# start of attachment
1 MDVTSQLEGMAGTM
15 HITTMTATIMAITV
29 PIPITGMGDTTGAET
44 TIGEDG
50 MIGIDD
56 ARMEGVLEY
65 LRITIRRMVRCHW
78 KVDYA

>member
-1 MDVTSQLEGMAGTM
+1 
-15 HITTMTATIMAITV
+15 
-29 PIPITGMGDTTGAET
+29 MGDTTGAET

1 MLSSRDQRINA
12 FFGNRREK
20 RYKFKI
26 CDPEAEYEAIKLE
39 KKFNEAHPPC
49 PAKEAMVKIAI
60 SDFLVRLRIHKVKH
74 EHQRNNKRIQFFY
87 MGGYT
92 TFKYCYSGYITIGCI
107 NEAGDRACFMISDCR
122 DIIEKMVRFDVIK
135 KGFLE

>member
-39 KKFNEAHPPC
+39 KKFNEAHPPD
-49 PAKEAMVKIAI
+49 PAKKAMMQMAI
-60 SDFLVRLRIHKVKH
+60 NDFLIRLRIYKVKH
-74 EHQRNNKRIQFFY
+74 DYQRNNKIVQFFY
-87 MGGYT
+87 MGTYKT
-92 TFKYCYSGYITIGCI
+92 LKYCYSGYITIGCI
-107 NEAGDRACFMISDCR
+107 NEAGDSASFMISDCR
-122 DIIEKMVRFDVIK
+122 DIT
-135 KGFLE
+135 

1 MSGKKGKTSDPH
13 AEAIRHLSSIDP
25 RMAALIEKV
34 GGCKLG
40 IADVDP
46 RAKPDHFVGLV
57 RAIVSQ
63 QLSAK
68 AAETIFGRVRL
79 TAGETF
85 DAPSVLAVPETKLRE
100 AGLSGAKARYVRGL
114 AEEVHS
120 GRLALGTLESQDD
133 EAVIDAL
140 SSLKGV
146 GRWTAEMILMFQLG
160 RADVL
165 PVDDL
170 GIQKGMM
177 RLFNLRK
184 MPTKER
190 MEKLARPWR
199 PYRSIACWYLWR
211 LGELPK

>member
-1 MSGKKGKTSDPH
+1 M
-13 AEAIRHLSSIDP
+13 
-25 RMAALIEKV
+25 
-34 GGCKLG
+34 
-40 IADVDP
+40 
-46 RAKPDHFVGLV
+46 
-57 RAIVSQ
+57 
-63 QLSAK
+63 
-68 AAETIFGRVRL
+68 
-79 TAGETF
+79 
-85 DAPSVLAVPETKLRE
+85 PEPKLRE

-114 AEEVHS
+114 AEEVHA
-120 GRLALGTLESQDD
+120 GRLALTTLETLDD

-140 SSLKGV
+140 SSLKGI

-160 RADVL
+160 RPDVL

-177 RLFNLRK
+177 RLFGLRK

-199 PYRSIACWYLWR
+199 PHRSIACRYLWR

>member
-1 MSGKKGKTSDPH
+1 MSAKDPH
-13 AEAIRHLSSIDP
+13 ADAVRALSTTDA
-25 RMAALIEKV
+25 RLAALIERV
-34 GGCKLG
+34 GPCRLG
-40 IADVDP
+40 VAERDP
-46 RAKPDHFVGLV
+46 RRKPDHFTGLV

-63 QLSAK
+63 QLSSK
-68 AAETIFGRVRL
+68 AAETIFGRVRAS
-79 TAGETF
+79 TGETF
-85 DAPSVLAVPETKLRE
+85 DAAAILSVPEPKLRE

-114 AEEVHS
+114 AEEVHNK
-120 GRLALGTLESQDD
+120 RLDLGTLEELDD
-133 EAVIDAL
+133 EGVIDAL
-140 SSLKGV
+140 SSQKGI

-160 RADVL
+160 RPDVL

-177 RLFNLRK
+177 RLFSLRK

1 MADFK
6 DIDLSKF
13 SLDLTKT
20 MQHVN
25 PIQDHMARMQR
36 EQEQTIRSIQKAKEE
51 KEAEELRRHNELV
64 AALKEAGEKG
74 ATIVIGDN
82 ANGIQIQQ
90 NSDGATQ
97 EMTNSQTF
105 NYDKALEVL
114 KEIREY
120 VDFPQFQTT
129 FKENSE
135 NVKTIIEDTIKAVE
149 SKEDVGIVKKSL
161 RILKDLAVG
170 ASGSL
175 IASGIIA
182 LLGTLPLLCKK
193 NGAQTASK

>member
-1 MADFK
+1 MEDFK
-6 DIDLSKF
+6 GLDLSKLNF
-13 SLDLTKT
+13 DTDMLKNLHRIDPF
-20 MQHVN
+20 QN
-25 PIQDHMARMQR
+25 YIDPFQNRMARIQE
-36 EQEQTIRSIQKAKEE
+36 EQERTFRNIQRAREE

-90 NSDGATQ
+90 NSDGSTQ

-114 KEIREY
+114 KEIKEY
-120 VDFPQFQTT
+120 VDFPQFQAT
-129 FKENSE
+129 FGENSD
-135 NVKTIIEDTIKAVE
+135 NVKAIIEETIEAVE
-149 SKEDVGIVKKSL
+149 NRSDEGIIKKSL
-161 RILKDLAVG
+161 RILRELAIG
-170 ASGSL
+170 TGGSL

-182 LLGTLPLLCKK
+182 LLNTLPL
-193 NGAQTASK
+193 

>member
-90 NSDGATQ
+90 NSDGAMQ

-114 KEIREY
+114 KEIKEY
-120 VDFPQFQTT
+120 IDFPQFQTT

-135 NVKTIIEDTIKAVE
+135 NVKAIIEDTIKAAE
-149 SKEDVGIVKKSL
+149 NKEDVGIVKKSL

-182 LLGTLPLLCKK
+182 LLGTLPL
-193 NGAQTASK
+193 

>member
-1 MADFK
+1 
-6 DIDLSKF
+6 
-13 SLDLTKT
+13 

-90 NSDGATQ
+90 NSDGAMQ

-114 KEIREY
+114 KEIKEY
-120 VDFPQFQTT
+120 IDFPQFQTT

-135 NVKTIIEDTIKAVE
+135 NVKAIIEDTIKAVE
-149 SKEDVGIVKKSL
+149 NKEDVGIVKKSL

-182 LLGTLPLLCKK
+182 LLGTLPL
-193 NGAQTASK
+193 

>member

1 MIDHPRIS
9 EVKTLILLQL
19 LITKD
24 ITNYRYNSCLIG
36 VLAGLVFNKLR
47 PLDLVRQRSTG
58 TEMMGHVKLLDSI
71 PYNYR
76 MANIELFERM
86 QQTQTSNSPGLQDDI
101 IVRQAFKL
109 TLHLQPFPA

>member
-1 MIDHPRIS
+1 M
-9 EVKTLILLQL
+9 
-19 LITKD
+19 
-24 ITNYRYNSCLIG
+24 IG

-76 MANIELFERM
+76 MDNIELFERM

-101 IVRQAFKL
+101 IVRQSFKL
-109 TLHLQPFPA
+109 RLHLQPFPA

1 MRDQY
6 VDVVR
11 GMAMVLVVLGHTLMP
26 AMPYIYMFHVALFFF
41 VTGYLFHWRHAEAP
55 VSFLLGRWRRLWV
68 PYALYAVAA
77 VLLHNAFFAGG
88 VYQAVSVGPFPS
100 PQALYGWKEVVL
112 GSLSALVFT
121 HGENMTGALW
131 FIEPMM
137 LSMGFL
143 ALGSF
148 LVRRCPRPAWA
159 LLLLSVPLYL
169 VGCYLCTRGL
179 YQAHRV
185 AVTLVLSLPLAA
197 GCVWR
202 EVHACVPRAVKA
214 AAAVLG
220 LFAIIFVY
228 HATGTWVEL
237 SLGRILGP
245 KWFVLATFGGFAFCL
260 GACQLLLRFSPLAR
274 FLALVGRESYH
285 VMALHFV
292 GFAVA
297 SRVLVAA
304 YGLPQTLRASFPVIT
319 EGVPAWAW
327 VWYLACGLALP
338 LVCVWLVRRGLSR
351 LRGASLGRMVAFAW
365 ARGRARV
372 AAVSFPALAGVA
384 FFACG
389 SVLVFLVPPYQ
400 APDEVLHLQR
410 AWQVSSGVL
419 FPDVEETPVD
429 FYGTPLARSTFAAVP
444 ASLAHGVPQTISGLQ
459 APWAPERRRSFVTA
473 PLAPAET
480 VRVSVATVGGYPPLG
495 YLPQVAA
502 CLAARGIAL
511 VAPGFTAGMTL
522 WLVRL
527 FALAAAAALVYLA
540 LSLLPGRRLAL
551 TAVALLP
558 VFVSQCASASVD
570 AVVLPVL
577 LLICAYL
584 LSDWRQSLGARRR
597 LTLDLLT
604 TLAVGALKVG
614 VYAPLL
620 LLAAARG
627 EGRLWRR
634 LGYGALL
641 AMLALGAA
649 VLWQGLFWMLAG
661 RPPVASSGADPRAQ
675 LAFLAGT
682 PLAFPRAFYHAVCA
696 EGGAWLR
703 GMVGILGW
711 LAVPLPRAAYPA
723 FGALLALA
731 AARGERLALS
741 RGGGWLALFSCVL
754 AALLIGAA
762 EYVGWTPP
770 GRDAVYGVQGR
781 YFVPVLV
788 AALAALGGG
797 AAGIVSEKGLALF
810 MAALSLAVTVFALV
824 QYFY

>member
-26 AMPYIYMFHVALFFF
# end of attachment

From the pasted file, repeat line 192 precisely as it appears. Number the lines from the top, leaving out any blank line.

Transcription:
+170 TGGSL